Democracy will be strong only when voters and leaders get their priorities right and turn them into issues.
This week, I got a call from a journalist friend from Cologne. He wanted to know the “status” of the Assembly elections in states like Uttar Pradesh and Punjab and whether these would affect the Lok Sabha elections of 2024. My answer was: In India, there is a continuous election festival. In Germany, elections were held on a Sunday, and after 16 years, there is a possibility of change. On what issues have people’s minds and votes changed? My curiosity was high because I had gone to Germany as an editor at Radio Vice of Germany for three years and have gone on to cover the German elections since then. Then in recent years, relations between India and Germany have become stronger on economic and many international matters. The German journalist said with some sarcasm that elections are not held in Germany on the issues of caste-religion and similar equations like in India. This time, the voting was done on the issues of environment-climate change, digitization and modernization. The environmentalist Green Party has not been able to get a majority to be its Chancellor, but without it, perhaps no party-coalition government will be formed.
After that, we had a long talk. But his sarcasm on India’s elections really stung me. We take pride in the fact that we are the world’s largest democracy and voters are exercising their franchise from Kashmir to Kanyakumari, from remote Mizoram to the inaccessible villages of Arunachal Pradesh. But the electoral gimmicks have corrupted the entire election. As far as ideologies are concerned, to a large extent, due to economic liberalism in India, Europe, America, there is no significant difference in the policies of most of the parties. Therefore, in a country like Germany, the Christian Democratic Party, which is considered to be right-wing, becomes ready for compromise and alliance with the liberal socialist Social Democratic Party (SPD) or even with the environmentalist Green Party. Similarly, the SPD has agreed to an alliance with the right-wing Free Democratic Party (FDP) and the Greens. For this reason, there will be manipulations for weeks to get their Chancellor (Prime Minister) to form the government.
But there is no situation that gives rise to buying and selling legislators. The real problem are the priorities, that is, the main issues. It is a pleasant democratic situation that voters have given utmost importance to environmental protection and have given the Green Party an important role in forming the government of the country. Another funny thing was seen in this election that the two candidates for the post of Chancellor also made preferences for vegetarian and non-vegetarian a part of their campaign. The self-reliance of the nation has been a big issue for everyone. People are also unhappy there due to red tape. That’s why parties and leaders promised to do away with it. The eastern part of Germany has been under communist rule for a long time. But after unification, the presence of the communists has become negligible today. Communists are in power in some countries like China and Russia or Cuba, but Russia’s economic policies have become liberal in world competition.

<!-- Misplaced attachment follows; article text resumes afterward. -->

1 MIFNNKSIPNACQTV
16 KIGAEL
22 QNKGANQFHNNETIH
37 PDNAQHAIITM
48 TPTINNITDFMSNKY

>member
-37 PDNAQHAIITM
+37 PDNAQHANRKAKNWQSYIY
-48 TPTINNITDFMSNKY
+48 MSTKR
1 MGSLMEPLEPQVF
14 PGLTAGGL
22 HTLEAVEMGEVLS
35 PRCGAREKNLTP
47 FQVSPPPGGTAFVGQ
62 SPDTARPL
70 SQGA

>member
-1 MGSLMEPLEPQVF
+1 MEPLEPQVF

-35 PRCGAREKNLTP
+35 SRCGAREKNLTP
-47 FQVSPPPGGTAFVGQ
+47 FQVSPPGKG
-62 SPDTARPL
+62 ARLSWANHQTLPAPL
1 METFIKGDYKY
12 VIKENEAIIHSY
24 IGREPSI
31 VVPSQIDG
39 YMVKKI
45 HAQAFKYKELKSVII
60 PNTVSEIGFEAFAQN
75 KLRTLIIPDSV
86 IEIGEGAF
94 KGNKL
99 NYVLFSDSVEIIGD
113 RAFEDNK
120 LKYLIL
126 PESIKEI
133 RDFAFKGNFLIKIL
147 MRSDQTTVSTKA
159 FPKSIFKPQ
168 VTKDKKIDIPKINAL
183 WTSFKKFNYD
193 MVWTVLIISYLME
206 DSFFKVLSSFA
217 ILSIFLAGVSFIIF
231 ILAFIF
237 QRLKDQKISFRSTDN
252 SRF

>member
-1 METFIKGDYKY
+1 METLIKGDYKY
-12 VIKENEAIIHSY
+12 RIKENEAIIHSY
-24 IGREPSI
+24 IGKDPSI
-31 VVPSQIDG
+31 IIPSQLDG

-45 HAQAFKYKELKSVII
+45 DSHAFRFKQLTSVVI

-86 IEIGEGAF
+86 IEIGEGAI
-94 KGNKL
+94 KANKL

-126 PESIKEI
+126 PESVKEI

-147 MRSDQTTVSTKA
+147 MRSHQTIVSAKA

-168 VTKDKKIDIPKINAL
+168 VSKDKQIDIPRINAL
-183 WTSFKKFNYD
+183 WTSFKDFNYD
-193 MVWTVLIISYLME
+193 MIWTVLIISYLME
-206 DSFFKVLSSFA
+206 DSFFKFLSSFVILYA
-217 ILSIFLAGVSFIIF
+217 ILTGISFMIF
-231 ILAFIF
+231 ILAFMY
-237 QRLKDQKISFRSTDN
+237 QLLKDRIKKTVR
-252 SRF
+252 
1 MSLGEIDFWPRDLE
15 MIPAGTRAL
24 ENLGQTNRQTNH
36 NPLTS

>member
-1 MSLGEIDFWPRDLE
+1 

In India, there is respect for nature; sun, moon, mountains, river-air, water are worshiped as gods, but natural wrath—floods, landslides, pollution—means the environment and the red tape of the babus running from the British Raj policing issues are not made the top priority to replace outdated laws. Most of the political parties give importance to the selection of candidates and their influence on the basis of caste and religion. In the manifestos, the ideological promises are big, but many candidates do not even remember their full manifesto and in the next election, these are repeated with some modifications. The emphasis is on giving. It is definitely necessary to provide water, electricity, food grains, house, education, health free of cost to the poor, but in some years it is more necessary to make them fit for the right job and self-dependent.
After Independence, there was some benefit of the influence of socialist ideas, but instead of the poor, the middle class and even the privileged took more advantage of the government’s freebies or concessions. They want domestic gas or electricity at rates available to the poor people, petrol and gas at the same price as provided to those who drive scooters and those who drive state-of-the-art cars worth Rs 5 crore, including Mercedes.
We need government hospital facility. But this educated class does not give any preference to make environment an issue. Similarly, political parties or other organizations talk about economic progress, industries and employment, but fiercely oppose the giving of land for setting up roads, bridges, factories. In many places, the work keeps hanging for years. In modernization, if industrial and business companies start becoming influential in the country and abroad, then people start questioning governments about their benefits. After all, how many jobs can the government itself provide? If employment becomes an issue, then why is voice not raised in the local elections for skill development? If agricultural laws were to be reformed to compete with Europe, a class stood in opposition. However, not only Germany, Japan and countries of Europe and America are investing in and will invest capital in India on a large scale. At least that’s what the stock market is indicating. Keep the elections going, democracy will be strong only when voters and leaders will also have the right priorities, turn them into issues and achieve success.
Alok Mehta is Editorial Director of ITV Network-India News and Dainik Aaj Samaj.